MATTHEW P AMARAL III
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HONORED ON PANEL 31E, LINE 90 OF THE WALL

MATTHEW PERRY AMARAL III

WALL NAME

MATTHEW P AMARAL III

PANEL / LINE

31E/90

DATE OF BIRTH

11/29/1946

CASUALTY PROVINCE

BINH THUAN

DATE OF CASUALTY

12/14/1967

HOME OF RECORD

GLOUCESTER

COUNTY OF RECORD

Essex County

STATE

MA

BRANCH OF SERVICE

ARMY

RANK

SP5

Book a time
Contact Details

REMEMBRANCES

LEFT FOR MATTHEW PERRY AMARAL III
POSTED ON 12.5.2022
POSTED BY: bob wasco

Best Buddy

Matt, Wow I can't believe it's been 55 yrs. since I last seen you. The last letter I enclosed pictures of snow , I know you loved winter in Gloucester. You know I was proud to be asked to be Best Man at you & Yvette's wedding, but God had a different plan I was a palebearer at your funeral. When we were in Nam we would say that one of us could be next, but as 20yr. olds we didn't buy it. You & your family have been in my heart & prayers since i received the letter about your death. We didn't say these words in the 60's, but "I love you Man"! Your best Buddy & Gunner Bob
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POSTED ON 7.8.2022

Final Mission of SP5 Matthew P. Amaral III

Operation Klamath Falls (December 1, 1967 – January 8, 1968) was a 1st Brigade, 101st Airborne Division and 2nd Squadron, 7th Cavalry Regiment search and destroy operation in Binh Thuan, Binh Tuy, and Lam Dong Provinces, RVN. On December 14th, a UH-1H (#66-16211) from the 240th Assault Helicopter Company (Greyhounds) flying in support of Klamath Falls experienced a transmission failure in the Boa Loc Pass in Binh Thuan Province, RVN, causing the aircraft to crash and burn. There were no survivors. The lost crew included aircraft commander 1LT Haron L. Brown II, pilot WO1 William K. Clawson, crew chief SP5 Matthew P. Amaral III, and gunner SP4 Ronny K. Kindred. Reportedly, this aircraft was “Red X’ed” (grounded) the evening before by Amaral and another crew chief at Bearcat Base Camp after they detected a rubber seal failure on the input-output quill connecting the helicopter engine and transmission. The two crew chiefs determined sand had gotten behind the rubber seal causing the input-output oil reservoir to leak. They believed the leakage was serious enough to place the aircraft on a non-flyable status. Paperwork was turned into the flight tower, and they retired for the night. However, sometime before morning, the flightline Sergeant took the helicopter off Red-X status and put it back into service as a flyable helicopter. Around noon the following day, word got back to the base camp that a helicopter was lost. An inquiry into the accident was conducted with unreported results. A memorial service for the four lost crewmen was performed by the base chaplain at Bearcat in the days following the loss. [Taken from vhpa.org and information provided by Roger D. McLean (June 2022)]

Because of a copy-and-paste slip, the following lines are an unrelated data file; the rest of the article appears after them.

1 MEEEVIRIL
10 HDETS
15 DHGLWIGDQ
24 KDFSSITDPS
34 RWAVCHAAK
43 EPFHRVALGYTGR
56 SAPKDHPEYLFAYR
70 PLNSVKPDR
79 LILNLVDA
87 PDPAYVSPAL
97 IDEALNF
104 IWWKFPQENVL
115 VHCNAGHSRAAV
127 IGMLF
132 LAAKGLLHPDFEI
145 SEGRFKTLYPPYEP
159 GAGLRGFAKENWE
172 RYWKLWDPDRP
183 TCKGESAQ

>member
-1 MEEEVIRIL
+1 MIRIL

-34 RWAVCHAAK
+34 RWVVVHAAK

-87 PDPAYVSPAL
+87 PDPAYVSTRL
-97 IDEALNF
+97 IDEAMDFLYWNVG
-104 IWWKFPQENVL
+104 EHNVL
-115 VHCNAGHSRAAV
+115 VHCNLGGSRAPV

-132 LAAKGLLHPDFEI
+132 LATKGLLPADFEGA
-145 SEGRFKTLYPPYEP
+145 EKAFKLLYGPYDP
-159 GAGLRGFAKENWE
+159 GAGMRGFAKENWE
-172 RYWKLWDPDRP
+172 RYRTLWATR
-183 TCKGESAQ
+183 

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POSTED ON 10.1.2021
POSTED BY: Karen Reeves

Thank you Matt.

You were a friend to my father, William Reeves, who had a little girl at home.
You saved his life and for that I am forever grateful. He misses you and wishes you were enjoying life with your family. Thank you Matt. I wish we could have met....
Love, Karen Reeves
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POSTED ON 4.3.2021
POSTED BY: john fabris

honoring you...

It is heart-breaking to view the pictures of you as a young boy and know how much of life you missed. As long as you are remembered you will never truly die....
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POSTED ON 11.29.2019
POSTED BY: Jury Washington

Thank You For Your Valiant Service Soldier.

Without people like you our great nation wouldn't exist.
Rest in peace SP5. Amaral.
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